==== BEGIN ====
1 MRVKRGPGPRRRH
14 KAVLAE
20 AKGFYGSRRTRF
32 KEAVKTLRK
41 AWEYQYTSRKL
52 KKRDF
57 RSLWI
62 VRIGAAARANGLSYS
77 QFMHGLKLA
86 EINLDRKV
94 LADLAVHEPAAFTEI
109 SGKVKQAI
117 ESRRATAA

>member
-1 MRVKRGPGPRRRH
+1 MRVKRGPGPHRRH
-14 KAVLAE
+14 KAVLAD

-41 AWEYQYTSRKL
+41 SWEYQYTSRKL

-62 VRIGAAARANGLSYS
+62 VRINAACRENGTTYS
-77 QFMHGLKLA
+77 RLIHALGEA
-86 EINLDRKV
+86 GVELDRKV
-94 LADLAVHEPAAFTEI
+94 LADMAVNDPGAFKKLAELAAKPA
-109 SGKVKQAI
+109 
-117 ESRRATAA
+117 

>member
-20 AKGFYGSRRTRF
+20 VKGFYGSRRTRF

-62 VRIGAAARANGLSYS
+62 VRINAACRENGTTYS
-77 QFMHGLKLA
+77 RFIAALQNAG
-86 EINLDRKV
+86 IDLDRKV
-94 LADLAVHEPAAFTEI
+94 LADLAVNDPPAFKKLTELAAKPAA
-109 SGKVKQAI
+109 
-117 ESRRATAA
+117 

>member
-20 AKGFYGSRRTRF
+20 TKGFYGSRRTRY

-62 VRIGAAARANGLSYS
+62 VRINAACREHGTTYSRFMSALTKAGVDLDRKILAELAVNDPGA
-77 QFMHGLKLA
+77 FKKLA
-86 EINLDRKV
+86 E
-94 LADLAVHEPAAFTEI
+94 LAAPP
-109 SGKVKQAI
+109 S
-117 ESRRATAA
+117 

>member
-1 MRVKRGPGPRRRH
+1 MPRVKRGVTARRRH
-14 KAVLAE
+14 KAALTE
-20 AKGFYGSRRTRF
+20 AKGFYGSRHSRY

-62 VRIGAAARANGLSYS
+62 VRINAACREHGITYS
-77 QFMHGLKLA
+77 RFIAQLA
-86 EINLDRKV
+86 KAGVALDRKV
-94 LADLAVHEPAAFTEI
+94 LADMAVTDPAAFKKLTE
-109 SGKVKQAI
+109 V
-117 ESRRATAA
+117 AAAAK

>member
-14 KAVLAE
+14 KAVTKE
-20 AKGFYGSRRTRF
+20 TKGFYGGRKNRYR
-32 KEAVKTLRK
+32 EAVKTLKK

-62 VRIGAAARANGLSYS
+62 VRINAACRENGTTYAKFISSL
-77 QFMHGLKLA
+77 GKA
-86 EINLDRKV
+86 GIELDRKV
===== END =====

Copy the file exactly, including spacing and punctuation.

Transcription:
1 MRVKRGPGPRRRH
14 KAVLAE
20 AKGFYGSRRTRF
32 KEAVKTLRK
41 AWEYQYTSRKL
52 KKRDF
57 RSLWI
62 VRIGAAARANGLSYS
77 QFMHGLKLA
86 EINLDRKV
94 LADLAVHEPAAFTEI
109 SGKVKQAI
117 ESRRATAA

>member
-1 MRVKRGPGPRRRH
+1 MRVKRGPGPHRRH
-14 KAVLAE
+14 KAVLAD

-41 AWEYQYTSRKL
+41 SWEYQYTSRKL

-62 VRIGAAARANGLSYS
+62 VRINAACRENGTTYS
-77 QFMHGLKLA
+77 RLIHALGEA
-86 EINLDRKV
+86 GVELDRKV
-94 LADLAVHEPAAFTEI
+94 LADMAVNDPGAFKKLAELAAKPA
-109 SGKVKQAI
+109 
-117 ESRRATAA
+117 

>member
-20 AKGFYGSRRTRF
+20 VKGFYGSRRTRF

-62 VRIGAAARANGLSYS
+62 VRINAACRENGTTYS
-77 QFMHGLKLA
+77 RFIAALQNAG
-86 EINLDRKV
+86 IDLDRKV
-94 LADLAVHEPAAFTEI
+94 LADLAVNDPPAFKKLTELAAKPAA
-109 SGKVKQAI
+109 
-117 ESRRATAA
+117 

>member
-20 AKGFYGSRRTRF
+20 TKGFYGSRRTRY

-62 VRIGAAARANGLSYS
+62 VRINAACREHGTTYSRFMSALTKAGVDLDRKILAELAVNDPGA
-77 QFMHGLKLA
+77 FKKLA
-86 EINLDRKV
+86 E
-94 LADLAVHEPAAFTEI
+94 LAAPP
-109 SGKVKQAI
+109 S
-117 ESRRATAA
+117 

>member
-1 MRVKRGPGPRRRH
+1 MPRVKRGVTARRRH
-14 KAVLAE
+14 KAALTE
-20 AKGFYGSRRTRF
+20 AKGFYGSRHSRY

-62 VRIGAAARANGLSYS
+62 VRINAACREHGITYS
-77 QFMHGLKLA
+77 RFIAQLA
-86 EINLDRKV
+86 KAGVALDRKV
-94 LADLAVHEPAAFTEI
+94 LADMAVTDPAAFKKLTE
-109 SGKVKQAI
+109 V
-117 ESRRATAA
+117 AAAAK

>member
-14 KAVLAE
+14 KAVTKE
-20 AKGFYGSRRTRF
+20 TKGFYGGRKNRYR
-32 KEAVKTLRK
+32 EAVKTLKK

-62 VRIGAAARANGLSYS
+62 VRINAACRENGTTYAKFISSL
-77 QFMHGLKLA
+77 GKA
-86 EINLDRKV
+86 GIELDRKV